China’s securities regulator has fined a former Shenzhen bourse official 251 million yuan ($36.5 million) for making illegal trades to profit from company IPOs, underscoring Beijing’s drive to root out bad behaviour in its equities markets.
The China Securities and Regulatory Commission (CSRC) said on its official microblog late on Friday it had fined Feng Xiaoshu, formerly a member of the Shenzhen exchange’s listing approvals committee, and confiscated 248 million yuan he made through the trades.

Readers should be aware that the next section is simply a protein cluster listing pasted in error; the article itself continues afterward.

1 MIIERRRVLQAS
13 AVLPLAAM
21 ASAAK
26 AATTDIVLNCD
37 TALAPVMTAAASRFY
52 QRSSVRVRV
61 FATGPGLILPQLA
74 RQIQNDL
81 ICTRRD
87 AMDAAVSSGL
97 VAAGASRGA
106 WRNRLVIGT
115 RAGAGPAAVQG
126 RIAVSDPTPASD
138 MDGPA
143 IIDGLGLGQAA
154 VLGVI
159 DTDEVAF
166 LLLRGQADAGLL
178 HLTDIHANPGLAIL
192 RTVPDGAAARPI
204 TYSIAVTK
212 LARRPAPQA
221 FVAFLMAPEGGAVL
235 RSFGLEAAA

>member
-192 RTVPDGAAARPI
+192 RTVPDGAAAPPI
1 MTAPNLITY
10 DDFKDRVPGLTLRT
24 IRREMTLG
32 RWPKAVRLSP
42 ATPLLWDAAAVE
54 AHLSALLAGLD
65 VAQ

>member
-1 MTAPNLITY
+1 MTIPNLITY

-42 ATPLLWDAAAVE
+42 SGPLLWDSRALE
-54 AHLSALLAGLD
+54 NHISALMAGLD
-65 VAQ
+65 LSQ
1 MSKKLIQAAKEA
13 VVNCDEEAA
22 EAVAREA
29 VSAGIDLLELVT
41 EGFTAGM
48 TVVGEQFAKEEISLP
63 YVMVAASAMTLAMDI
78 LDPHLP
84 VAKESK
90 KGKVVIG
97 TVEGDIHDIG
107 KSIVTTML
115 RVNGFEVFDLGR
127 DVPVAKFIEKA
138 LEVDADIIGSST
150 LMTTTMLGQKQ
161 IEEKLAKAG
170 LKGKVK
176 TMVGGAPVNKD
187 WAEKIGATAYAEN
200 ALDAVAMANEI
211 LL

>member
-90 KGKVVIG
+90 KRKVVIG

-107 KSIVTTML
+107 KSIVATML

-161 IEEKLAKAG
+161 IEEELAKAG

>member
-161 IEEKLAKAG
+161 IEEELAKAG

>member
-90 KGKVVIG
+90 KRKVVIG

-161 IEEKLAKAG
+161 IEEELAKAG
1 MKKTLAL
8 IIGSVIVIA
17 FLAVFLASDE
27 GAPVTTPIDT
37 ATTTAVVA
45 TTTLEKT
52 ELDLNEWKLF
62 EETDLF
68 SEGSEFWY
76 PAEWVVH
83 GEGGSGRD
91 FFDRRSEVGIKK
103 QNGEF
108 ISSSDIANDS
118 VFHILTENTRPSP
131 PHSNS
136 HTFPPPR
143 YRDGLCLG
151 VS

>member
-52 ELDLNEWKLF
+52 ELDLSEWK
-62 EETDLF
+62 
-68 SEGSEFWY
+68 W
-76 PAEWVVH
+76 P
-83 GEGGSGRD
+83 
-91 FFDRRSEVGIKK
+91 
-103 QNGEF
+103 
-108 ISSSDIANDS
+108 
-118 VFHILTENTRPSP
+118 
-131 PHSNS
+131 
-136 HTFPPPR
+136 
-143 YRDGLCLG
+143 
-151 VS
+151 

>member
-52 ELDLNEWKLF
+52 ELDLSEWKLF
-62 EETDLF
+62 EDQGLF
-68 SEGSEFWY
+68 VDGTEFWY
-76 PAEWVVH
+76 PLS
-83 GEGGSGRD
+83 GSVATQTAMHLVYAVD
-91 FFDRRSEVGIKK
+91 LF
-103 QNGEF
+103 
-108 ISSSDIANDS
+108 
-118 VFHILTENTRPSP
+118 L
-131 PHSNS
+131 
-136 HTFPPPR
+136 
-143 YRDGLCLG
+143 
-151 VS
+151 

Feng had used relatives accounts to buy shares in companies ahead of initial public offerings, which he would then sell after the price had shot up following the listing, it said, adding Feng would be barred from the market for life.
Chinese regulators have turned their sights on controlling risks in financial markets as speculative activity and leverage in the economy rise, with the securities regulator vowing to clear out “abnormal phenomena” from capital markets.
Last week the head of China’s securities regulator said stock exchange overseers must “brandish the sword” and combat any activities that disturb market order.
China’s crackdown on illegal market activities has intensified since a mid-2015 stock market crash that wiped out almost $3 trillion of share value.